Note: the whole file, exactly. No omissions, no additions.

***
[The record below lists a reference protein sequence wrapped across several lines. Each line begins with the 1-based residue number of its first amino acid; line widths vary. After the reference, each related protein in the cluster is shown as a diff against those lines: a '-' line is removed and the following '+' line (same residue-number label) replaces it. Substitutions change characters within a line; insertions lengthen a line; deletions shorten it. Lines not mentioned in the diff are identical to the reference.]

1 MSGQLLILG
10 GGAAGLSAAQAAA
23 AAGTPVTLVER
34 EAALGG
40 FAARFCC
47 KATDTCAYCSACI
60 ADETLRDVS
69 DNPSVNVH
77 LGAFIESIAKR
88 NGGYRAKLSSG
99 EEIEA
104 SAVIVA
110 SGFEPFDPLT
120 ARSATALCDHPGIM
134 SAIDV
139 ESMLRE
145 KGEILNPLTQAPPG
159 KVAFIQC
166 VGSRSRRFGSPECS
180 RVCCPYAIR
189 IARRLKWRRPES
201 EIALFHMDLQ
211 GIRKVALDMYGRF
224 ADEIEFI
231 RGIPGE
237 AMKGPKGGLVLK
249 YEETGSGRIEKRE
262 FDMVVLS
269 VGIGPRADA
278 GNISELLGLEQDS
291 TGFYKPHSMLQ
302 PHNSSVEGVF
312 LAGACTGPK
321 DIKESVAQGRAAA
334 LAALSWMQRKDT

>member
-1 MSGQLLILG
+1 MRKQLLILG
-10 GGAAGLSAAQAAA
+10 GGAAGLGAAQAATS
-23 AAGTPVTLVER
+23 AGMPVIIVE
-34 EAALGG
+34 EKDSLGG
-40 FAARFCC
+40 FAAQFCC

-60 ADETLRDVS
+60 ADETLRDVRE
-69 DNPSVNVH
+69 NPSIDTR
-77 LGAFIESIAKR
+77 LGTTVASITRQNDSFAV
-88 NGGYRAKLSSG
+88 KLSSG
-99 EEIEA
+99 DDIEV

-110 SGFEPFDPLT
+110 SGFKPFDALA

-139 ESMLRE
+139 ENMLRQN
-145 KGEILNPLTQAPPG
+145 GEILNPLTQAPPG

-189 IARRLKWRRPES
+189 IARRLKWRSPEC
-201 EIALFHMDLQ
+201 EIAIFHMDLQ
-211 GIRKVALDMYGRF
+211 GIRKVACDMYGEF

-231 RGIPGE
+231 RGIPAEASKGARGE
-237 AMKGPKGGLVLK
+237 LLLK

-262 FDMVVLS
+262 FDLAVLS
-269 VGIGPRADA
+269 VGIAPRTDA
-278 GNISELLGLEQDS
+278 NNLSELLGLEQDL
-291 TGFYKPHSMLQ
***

[The record below lists a reference protein sequence wrapped across several lines. Each line begins with the 1-based residue number of its first amino acid; line widths vary. After the reference, each related protein in the cluster is shown as a diff against those lines: a '-' line is removed and the following '+' line (same residue-number label) replaces it. Substitutions change characters within a line; insertions lengthen a line; deletions shorten it. Lines not mentioned in the diff are identical to the reference.]

1 MSGQLLILG
10 GGAAGLSAAQAAA
23 AAGTPVTLVER
34 EAALGG
40 FAARFCC
47 KATDTCAYCSACI
60 ADETLRDVS
69 DNPSVNVH
77 LGAFIESIAKR
88 NGGYRAKLSSG
99 EEIEA
104 SAVIVA
110 SGFEPFDPLT
120 ARSATALCDHPGIM
134 SAIDV
139 ESMLRE
145 KGEILNPLTQAPPG
159 KVAFIQC
166 VGSRSRRFGSPECS
180 RVCCPYAIR
189 IARRLKWRRPES
201 EIALFHMDLQ
211 GIRKVALDMYGRF
224 ADEIEFI
231 RGIPGE
237 AMKGPKGGLVLK
249 YEETGSGRIEKRE
262 FDMVVLS
269 VGIGPRADA
278 GNISELLGLEQDS
291 TGFYKPHSMLQ
302 PHNSSVEGVF
312 LAGACTGPK
321 DIKESVAQGRAAA
334 LAALSWMQRKDT

>member
-1 MSGQLLILG
+1 MRKQLLILG
-10 GGAAGLSAAQAAA
+10 GGAAGLGAAQAATS
-23 AAGTPVTLVER
+23 AGMPVIIVE
-34 EAALGG
+34 EKDSLGG
-40 FAARFCC
+40 FAAQFCC

-60 ADETLRDVS
+60 ADETLRDVRE
-69 DNPSVNVH
+69 NPSIDTR
-77 LGAFIESIAKR
+77 LGTTVASITRQNDSFAV
-88 NGGYRAKLSSG
+88 KLSSG
-99 EEIEA
+99 DDIEV

-110 SGFEPFDPLT
+110 SGFKPFDALA

-139 ESMLRE
+139 ENMLRQN
-145 KGEILNPLTQAPPG
+145 GEILNPLTQAPPG

-189 IARRLKWRRPES
+189 IARRLKWRSPEC
-201 EIALFHMDLQ
+201 EIAIFHMDLQ
-211 GIRKVALDMYGRF
+211 GIRKVACDMYGEF

-231 RGIPGE
+231 RGIPAEASKGARGE
-237 AMKGPKGGLVLK
+237 LLLK

-262 FDMVVLS
+262 FDLAVLS
-269 VGIGPRADA
+269 VGIAPRTDA
-278 GNISELLGLEQDS
+278 NNLSELLGLEQDL
-291 TGFYKPHSMLQ